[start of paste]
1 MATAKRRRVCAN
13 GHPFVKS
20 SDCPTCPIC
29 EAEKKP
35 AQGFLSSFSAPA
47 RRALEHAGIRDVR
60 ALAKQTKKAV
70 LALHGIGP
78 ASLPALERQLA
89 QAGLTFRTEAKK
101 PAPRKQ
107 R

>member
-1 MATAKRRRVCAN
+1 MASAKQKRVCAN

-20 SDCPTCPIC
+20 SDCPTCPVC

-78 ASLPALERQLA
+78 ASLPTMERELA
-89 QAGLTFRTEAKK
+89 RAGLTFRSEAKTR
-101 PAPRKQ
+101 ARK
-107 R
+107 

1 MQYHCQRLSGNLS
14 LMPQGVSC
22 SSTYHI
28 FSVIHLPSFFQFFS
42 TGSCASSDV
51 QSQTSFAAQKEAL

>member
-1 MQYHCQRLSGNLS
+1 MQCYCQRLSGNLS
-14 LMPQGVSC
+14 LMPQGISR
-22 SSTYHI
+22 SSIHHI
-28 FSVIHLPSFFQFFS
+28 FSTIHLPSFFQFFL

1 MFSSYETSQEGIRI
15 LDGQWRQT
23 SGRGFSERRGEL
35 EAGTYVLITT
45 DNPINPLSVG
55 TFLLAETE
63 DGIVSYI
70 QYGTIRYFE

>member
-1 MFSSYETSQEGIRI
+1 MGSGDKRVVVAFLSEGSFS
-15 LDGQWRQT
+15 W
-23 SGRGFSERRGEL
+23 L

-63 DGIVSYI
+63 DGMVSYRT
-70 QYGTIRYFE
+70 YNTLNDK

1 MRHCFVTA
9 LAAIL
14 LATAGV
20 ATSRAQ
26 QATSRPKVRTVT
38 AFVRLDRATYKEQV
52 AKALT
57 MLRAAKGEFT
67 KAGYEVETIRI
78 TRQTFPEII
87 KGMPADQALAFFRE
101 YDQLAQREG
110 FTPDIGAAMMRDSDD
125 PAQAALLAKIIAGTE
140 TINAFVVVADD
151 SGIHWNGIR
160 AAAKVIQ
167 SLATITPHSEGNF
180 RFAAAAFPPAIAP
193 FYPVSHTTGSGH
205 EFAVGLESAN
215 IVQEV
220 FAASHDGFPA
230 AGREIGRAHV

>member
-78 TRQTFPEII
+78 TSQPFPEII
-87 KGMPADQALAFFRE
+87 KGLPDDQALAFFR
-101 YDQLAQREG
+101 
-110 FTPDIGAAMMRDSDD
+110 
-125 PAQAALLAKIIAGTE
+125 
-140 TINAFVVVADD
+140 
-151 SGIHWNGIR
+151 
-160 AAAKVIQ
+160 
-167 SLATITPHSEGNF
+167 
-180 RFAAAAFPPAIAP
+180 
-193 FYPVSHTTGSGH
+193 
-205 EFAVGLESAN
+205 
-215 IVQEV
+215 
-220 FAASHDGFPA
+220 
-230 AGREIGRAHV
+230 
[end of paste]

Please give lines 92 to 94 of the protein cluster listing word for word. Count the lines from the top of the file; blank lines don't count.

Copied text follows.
+110 
-125 PAQAALLAKIIAGTE
+125 